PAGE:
Guns are blazing on both sides!

So if you are a Sicilian-c3, English or a French player you may wish to click away right now. The Rodriguez CD comprises 17 chapters in the English section, with a further 17 chapters in the Spanish section – a novelty that Chess Base has pioneered with this work. This is the first manual in bilingual format. I hope this fine 'tradition' will be followed up in future Russian CD's as well. It crossed my mind while reading through Dvoretsky's Endgame Manual. You see, it is always nice to read an author in his native language. So good luck to all you 'amigos' out there!

I deliberately used the term 'manual' rather than 'training CD'. GM Amador Rodriguez's "Modern Ways of Playing the Sicilian" is quite simply an e-book, a manual. The wealth of material is mind blowing. Every line of the main six variations is preceded by a well-written, exhaustive introduction. The variation is then explained in detail and by 'in detail' I mean exactly that: every white threat, strategic idea and its antidote from Black perspective and what should be paid attention to while facing a kingside attack, a central offensive or a pawn storm.

Conventional wisdom prefers printed manuals to their electronic counterparts. Well, here for a change, we see an e-book to match if not surpass printed manuals. Not only you can learn all the main variations in-depth, as a bonus you get a huge database with several thousand relevant games, a detailed opening key, an opening tree database and a training database. The author has made the effort to actually write a whole chapter (under Recommendations from your author) explaining how to use the CD, which doesn't come as a surprise given the sheer size of the material.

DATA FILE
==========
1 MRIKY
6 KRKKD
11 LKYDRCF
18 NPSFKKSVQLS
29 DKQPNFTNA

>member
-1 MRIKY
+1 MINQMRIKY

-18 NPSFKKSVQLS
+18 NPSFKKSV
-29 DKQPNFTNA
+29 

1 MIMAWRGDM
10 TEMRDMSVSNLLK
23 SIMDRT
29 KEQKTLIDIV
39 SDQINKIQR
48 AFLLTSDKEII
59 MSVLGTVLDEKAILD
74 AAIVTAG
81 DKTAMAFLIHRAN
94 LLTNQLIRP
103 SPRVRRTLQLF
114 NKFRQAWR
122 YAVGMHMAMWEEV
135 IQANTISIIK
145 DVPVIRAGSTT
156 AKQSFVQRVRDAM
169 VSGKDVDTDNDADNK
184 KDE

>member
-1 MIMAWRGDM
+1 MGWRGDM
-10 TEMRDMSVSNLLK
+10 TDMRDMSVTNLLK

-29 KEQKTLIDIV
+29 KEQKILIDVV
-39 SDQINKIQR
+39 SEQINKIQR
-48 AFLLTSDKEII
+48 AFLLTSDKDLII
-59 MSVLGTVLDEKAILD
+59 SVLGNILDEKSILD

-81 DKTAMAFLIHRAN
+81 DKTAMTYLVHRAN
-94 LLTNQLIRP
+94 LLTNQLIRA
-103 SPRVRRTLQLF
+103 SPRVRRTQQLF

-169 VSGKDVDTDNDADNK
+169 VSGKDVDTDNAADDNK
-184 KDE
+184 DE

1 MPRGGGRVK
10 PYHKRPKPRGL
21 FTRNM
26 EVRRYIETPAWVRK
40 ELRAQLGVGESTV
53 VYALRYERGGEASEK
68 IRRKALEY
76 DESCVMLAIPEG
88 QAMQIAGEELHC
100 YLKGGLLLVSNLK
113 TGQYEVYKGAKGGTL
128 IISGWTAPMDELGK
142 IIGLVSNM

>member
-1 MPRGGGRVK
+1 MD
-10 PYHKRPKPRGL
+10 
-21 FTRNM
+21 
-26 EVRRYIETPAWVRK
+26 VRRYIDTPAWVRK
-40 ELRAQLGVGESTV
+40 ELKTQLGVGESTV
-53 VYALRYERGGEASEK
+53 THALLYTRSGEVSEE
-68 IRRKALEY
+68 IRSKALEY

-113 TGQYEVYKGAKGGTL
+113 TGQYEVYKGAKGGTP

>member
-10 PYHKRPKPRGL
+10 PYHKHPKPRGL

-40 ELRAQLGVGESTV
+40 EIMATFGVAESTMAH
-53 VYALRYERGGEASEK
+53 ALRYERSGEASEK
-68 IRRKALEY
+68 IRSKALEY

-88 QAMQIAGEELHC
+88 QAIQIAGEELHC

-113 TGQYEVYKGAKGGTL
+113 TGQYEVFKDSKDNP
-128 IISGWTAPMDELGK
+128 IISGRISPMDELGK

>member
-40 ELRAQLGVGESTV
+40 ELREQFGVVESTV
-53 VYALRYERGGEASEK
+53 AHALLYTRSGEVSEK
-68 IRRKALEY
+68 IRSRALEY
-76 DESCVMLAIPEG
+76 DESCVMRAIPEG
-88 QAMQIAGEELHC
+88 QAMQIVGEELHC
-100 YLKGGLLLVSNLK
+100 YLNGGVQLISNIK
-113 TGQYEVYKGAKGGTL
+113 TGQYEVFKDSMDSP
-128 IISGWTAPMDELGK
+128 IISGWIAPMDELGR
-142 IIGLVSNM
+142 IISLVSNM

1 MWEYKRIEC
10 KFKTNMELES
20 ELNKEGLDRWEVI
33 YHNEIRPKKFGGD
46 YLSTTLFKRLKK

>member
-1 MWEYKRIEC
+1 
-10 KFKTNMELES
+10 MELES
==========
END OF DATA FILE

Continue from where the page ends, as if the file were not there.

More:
If you are graded between 1700-2000 Elo and consider yourself as someone who’s not afraid of fighting for the full point playing with black pieces, and want to learn a new sharp Sicilian variation without having to learn complicated theory look no further: this is your chance to reach for the stars!

Rated: 9+ out of 10

Aryan Argandewal is of Afghan origin, with hiy family based in North America and Australia. Aryan studies Law at University of Surrey, England. He speaks fluently English, Russian and Persian, and is able to read and write Japanese, Arabic and Pashto. Member of Guildford Chess Club, Surrey, UK.

Reports about chess: tournaments, championships, portraits, interviews, World Championships, product launches and more.